We managed to untangle her rig without spooking them. Her next cast landed 3ft in front of me and I watched, incredulously, as two bonefish zoomed over to inspect the slowly sinking shrimp pattern. One of them moved right on top of it, and paused.



“Lex, set!”

“What does that mean?!” she replied.

“Strip! Lift! Pull!” I was freaking out. This was just too much.

She managed to take in some slack line and felt the fish. The bone took off, peeling out a bit of line, but Lex had a death grip on the fly line and wasn’t letting it take any.

“Let her run! Just let her run! Keep the rod tip up!” I barked commands as Lex giggled uncontrollably.

With about 20ft of slack line sitting on the water, the bone just cruised around, more confused than alarmed.

When I caught my breath from laughing, I told her to take in the slack and keep the line taught. At this, the fish thrashed and peeled out some line. It was no match for Lex’s superior play.

She guided the bone towards me and I scooped it up. In countless hours of fishing the flats of this island, my sister lands the first bonefish in ridiculous fashion.

How embarrassing for that poor bonefish.

The fish finally realizing it was hooked.

Pretty damn happy.

About to facilitate the release and she doesn't even know it.


Sunday, January 24, 2010

New Year's Never List.

2010. A new year. I thought I would reflect on the many things I have never done as a fly fisherman. This is a little late with February days away but I am going to make my list anyway. In doing so, I am hoping to cross many of these off as the days continue to tick away.

I have never stepped foot in a drift boat. 

Therefore I have never floated a stream or river.

I have never caught a striper and have yet to even fish for them.

I have never had a casting or fishing lesson. I learned through trial and error.

I have never fished in New Jersey despite how close it is.

I have never hired a guide.

I never practice casting. I fish. 

I have never fished the Lehigh Gorge.

I have never casted a spey rod. 

I have never fished in New England.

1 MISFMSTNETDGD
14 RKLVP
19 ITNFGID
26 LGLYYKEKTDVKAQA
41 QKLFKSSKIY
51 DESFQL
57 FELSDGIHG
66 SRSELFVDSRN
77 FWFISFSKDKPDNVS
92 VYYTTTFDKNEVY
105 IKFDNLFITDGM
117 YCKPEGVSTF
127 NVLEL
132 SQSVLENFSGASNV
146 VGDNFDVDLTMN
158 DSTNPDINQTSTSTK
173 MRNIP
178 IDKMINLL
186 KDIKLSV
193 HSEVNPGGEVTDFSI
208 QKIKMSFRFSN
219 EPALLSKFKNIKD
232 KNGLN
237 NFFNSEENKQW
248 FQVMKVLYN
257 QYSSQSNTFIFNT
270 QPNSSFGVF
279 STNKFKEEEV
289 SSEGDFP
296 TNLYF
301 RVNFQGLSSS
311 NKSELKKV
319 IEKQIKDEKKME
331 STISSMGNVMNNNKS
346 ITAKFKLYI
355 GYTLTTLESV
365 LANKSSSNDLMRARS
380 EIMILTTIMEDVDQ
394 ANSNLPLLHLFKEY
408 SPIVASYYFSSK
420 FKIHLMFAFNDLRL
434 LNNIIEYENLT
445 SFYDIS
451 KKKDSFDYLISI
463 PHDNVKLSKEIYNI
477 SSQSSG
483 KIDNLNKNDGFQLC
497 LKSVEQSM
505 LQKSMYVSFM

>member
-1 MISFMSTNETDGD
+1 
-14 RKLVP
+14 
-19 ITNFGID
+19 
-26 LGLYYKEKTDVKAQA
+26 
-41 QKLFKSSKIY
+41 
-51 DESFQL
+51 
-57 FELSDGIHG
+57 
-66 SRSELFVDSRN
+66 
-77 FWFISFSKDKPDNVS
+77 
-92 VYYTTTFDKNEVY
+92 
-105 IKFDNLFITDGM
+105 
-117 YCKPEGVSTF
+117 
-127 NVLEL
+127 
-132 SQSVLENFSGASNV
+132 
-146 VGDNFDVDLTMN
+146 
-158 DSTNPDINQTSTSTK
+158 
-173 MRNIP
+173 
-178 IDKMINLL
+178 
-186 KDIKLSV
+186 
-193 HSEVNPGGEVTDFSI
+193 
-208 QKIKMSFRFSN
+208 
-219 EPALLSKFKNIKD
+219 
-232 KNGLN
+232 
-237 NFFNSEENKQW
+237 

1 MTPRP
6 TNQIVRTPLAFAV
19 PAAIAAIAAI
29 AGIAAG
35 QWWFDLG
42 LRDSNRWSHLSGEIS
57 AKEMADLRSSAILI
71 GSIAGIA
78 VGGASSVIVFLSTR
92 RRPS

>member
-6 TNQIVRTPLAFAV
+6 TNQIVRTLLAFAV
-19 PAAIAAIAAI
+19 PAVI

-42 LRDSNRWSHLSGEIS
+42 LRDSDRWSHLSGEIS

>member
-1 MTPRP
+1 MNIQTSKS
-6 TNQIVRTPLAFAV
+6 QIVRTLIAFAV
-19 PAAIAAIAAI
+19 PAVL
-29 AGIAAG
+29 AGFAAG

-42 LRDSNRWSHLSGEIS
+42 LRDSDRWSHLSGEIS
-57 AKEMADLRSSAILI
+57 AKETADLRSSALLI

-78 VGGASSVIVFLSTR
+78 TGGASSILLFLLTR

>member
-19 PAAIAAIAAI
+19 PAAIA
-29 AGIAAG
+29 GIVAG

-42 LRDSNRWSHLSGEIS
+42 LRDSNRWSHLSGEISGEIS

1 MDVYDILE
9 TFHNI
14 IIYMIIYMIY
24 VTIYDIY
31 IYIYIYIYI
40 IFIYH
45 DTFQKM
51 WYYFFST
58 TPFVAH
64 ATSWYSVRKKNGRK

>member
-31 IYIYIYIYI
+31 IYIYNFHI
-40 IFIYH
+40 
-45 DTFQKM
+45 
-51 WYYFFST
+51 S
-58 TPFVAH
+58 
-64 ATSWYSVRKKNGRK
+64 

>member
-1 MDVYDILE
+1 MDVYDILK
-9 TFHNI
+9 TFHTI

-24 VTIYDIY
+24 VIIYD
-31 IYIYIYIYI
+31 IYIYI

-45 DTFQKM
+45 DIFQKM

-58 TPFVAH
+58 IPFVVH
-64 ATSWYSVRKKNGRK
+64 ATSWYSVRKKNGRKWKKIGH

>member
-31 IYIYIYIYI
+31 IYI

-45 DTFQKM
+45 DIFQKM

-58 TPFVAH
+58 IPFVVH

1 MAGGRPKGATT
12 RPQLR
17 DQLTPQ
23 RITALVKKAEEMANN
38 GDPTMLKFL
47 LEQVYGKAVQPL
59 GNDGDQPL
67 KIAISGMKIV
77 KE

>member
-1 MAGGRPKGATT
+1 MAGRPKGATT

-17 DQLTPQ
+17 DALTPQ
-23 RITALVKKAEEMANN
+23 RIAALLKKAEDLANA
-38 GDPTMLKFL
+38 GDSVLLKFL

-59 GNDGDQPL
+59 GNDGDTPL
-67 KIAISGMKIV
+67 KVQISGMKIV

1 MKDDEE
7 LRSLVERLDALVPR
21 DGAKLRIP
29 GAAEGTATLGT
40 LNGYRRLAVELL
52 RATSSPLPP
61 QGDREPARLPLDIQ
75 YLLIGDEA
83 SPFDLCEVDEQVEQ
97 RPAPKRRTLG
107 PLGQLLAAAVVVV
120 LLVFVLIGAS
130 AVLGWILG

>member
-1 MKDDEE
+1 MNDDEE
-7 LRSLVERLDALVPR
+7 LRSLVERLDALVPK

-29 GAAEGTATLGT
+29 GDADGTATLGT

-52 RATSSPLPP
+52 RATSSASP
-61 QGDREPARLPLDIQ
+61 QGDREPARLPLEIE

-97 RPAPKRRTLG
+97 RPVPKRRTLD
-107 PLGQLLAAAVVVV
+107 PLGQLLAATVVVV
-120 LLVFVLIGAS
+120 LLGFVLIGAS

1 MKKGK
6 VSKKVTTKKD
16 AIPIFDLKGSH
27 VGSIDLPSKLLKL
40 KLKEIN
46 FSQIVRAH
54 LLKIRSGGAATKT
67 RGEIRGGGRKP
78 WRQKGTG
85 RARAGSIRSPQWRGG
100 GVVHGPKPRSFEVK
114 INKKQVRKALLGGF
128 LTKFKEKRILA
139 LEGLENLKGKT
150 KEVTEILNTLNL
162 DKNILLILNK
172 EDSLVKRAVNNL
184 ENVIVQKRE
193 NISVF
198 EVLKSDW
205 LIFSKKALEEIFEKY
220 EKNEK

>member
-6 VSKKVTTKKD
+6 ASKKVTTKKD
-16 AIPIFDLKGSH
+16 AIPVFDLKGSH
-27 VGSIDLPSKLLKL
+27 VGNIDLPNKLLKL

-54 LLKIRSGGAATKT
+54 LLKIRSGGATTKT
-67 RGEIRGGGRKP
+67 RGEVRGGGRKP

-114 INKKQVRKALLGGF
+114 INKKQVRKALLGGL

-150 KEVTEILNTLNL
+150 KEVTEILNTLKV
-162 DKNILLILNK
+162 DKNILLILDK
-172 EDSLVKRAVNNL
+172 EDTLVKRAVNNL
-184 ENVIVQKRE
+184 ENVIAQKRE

I have never caught a bonefish. 

I have never used a high end camera such as a DSLR. I just bought one though. 

In ten + years of fly tying, I have never finished a fly in a traditional manner. 

It's called super glue and it never fails.

I have never been across the Atlantic.

I have never fished the fabled waters of the Upper Delaware.

I have never caught a permit.

I have never landed a trout out of the Letort.

I have never gone fishing just for a hatch. I go fishing and whatever happens, happens. 

Personally, I have never paid for a hotel room. The bed of the truck works just fine. 

I have never Euro-Nymphed.

I have fished Colorado but I have never fished any other Western states. 

I have never gone fishing with both of my dogs. Bad News Bears.

I have never tied a tube fly.

Thats about all I can think of at the moment. So here is to a new year, new fish, and all the new horizons and avenues to explore. For if there is one thing about fly fishing, it's deeper than the Marianas Trench. There will always be new fish to catch, flies to tie, ways to cast, places to go, and methods of fishing to learn. The sport runs deep, and the deeper you go, the more rewarding it becomes. 

Friday, January 22, 2010

A Toothy Tug

The switch rod cult…I never had a chance. Instead of jumping on the bandwagon, it just flat-out ran me over. (long story)

My choice, Beulah’s 7/8. I had fished the rod single-handed for awhile, throwing in the occasional D-loop as I fished an indicator rig. This technique became too automatic..if you catch my drift. My interests soon turned to the other capability of the rod. Ever since then spey style casting has taken over my train of thought.

Teaching myself this new style of casting and fly presentation has been the most fun and rewarding experience since I first taught myself how to fly fish over a decade ago. I may just like getting new toys, Skagit heads, running lines, sink tips, poly leaders and so on. It’s been a new world of excitement ever since the first cast that placed my fly across river without a single backcast…leaving me to wonder why I waited so long for my first double-hander and what kind of spey rod to buy next…

Odd First Catch

I doubt that swinging flies for pickerel will catch on anytime soon...but for my first fish caught using my skagit head it was an unexpected but welcome surprise.